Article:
by Susan Sage
Chatter, laughter, and music overwhelmed Maggie’s hearing when she treaded into the salon. She stepped behind a woman waiting at the counter to be helped. After several moments, she moved forward to speak to the greeter and looked into deep brown, almond-shaped eyes surrounded by straight black hair.
“May I help you?”
“I have an appointment for a manicure. My name is Maggie.”
“Please take a seat at one of the tables. Someone will be with you soon.”
With her eyes, Maggie followed the pointing finger, saw square, glossy tables, and moved toward one. Narrow, tall windows allowed light to flood the room and catch on dangling sun catchers or suncatchers causing colors to bounce off the stark, white walls. Maggie wished she felt that bright. Once seated, she watched the colors dance as the prisms swayed on the edge of the lines.
Someone sat down across from her, and Maggie realized it was the young woman who checked her in.
“God told me to talk to you, so I will do your nails. I am Sheila.” She reached across and pulled Maggie’s hand toward her. “I see in your eyes you are sad.”
Maggie raised her eyebrows and tilted her head to the side. Suddenly, a sense of peace filled her, and her shoulders lowered for the first time in several days. She felt her face relax.
Sheila handed over a tissue and continued. “Usually I do pedicures, but God said you needed encouragement so I came. You talk. I’ll listen.”
Maggie surprised herself when words stumbled out. “I feel lost facing the new year. This was the most difficult Christmas I’ve ever had, and I don’t know if I can keep going like I am.”
Sheila’s words shocked Maggie, and she felt her eyes open wider.
“I don’t know if I have a choice.”
“We always have choices.”
Maggie moved her head from side-to-side. “You don’t understand.”
“What do you need to change?”
“I don’t know.”
A deep sigh escaped Maggie’s mouth, and she slowly drew in another breath. “I am alone. My husband is on deployment and won’t be home for many months. My parents both died this year, my brother and his wife are with their own family, and my business just closed.” She leaned her head against the back of the chair not caring about the moisture running down her cheeks.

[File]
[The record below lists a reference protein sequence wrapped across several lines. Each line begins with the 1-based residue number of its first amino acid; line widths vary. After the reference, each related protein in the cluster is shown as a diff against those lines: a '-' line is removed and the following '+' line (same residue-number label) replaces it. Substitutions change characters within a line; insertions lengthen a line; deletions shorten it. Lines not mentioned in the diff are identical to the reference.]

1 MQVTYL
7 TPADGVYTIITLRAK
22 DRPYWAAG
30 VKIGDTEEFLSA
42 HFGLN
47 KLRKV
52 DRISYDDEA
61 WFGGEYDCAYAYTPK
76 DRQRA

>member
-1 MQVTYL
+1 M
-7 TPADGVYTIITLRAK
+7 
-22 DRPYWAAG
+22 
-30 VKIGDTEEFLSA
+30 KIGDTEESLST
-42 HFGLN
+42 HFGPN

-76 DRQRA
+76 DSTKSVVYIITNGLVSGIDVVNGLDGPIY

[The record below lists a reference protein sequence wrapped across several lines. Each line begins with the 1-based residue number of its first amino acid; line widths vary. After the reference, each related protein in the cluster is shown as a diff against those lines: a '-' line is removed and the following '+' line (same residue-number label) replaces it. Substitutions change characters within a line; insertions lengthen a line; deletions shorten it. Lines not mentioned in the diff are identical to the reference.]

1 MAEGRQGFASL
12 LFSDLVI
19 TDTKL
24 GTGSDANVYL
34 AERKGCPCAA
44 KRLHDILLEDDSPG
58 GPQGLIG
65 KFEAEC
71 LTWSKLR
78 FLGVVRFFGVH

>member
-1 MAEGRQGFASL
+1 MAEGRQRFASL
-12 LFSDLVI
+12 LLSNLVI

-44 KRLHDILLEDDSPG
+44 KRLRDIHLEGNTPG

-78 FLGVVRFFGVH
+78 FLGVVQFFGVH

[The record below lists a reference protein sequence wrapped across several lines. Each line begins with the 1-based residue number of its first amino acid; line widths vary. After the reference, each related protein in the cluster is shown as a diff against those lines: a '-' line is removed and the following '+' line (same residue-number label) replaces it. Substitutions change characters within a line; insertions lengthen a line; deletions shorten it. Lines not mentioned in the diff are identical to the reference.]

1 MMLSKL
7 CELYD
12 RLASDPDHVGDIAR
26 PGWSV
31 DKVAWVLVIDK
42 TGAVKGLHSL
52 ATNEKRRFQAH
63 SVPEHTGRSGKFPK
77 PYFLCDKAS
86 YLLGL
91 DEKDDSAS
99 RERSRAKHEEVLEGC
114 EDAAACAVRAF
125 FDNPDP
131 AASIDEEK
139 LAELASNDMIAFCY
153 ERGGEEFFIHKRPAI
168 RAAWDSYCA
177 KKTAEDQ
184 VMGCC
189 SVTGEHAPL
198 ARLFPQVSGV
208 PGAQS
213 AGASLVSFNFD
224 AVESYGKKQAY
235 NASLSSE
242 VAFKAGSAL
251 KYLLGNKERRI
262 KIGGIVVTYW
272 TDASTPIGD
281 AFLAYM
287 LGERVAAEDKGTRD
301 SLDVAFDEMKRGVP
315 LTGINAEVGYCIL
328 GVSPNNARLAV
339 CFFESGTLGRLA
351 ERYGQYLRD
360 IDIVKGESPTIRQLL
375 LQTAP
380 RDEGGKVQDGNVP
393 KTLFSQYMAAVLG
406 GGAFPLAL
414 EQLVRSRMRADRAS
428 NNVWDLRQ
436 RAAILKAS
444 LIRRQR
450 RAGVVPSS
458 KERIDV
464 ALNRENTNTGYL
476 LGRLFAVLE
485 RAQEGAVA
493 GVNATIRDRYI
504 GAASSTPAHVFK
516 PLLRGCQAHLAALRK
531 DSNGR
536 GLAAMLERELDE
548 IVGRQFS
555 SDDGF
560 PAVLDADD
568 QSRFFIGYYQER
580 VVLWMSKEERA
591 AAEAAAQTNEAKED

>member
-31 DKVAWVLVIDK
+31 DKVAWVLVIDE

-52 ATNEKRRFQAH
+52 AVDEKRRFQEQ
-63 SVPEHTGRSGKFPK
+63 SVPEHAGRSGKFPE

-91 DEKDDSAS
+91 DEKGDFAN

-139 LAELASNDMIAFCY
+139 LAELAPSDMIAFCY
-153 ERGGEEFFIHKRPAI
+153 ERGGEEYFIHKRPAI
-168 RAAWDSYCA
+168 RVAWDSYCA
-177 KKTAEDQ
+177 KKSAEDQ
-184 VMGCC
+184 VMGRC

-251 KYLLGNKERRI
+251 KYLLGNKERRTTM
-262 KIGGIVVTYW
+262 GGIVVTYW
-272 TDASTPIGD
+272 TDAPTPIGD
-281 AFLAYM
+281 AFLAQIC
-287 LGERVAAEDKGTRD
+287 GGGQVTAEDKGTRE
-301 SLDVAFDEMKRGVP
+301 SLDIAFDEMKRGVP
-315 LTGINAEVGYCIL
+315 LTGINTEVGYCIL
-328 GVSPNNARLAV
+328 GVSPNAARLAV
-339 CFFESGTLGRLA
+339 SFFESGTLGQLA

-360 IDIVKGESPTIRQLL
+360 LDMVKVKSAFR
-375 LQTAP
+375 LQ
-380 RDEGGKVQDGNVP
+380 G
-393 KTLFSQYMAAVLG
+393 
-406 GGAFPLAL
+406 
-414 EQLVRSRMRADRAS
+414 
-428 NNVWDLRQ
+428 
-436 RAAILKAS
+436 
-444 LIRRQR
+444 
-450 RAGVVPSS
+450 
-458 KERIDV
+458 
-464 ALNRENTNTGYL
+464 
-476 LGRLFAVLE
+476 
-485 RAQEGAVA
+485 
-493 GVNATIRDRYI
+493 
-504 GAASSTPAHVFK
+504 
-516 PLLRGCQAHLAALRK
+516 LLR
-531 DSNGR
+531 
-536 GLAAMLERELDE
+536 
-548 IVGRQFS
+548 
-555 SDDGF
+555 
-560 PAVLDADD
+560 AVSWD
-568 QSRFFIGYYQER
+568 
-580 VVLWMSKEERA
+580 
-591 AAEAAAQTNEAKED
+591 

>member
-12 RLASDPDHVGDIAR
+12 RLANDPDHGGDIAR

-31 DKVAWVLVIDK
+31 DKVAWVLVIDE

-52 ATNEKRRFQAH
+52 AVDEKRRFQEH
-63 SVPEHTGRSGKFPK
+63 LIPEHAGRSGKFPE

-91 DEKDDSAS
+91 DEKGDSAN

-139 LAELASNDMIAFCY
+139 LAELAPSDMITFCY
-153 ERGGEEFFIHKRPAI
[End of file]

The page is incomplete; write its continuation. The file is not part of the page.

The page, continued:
“I haven’t been for too long.”
Maggie crinkled her nose and set her jaw. “Maybe.”
“If I can help you grasp one thing, it is this: you are not alone. Do you know God?”
“I used to. I don’t know anymore.”
Sheila reached for Maggie’s other hand and massaged both hands at once. “Good thing God still knows you. You are clinging to things and people. Circumstances change. People come and go. Do you know the parable in the Bible of the house builders? One built his house on sand and the other on rock.”
“Yes, I remember that one. Storms came and destroyed the house on the sand but not on the rock.”
“Exactly, a storm can hit and hurt a person who has a good foundation but can’t destroy them. If our foundation shifts, we have nothing sturdy to rely on or trust when storms happen, and they happen to everyone.”
The two women sat in silence. Maggie watched as Sheila worked. After several moments, Sheila looked up. “You know why I needed to do your nails?”
Maggie smiled. “Why?”
“To remind you God is your home and your foundation. With Him, you are never alone. Go home and rediscover how much He loves you and how trustworthy He is to carry you through your storms.” Sheila rubbed Maggie’s hand again and then moved back and stood. “Don’t let go of the truth you know.”
“I’m so glad I didn’t cancel this appointment.” Maggie hugged Sheila, paid, and headed for the door.
“It was your decision to come. Here, take my umbrella.” Sheila handed a small black and purple bag to Maggie. “There’s a storm coming. Decide to be prepared.”
Maggie walked outside and smiled at the rain clouds. “All right, God, it’s time I get to know you all over again.”
About the Author
New to north Idaho, Susan Sage and her husband are enjoying getting to know the new area. She continues to work on her craft writing about God’s purpose and sovereignty in all aspects of life. She enjoys writing devotionals and flash fiction. She enjoys mentoring other writers who are new to the craft.
You can read Susan’s flash fiction column on the 2nd Thursday each month here at Pandora’s Box Gazette.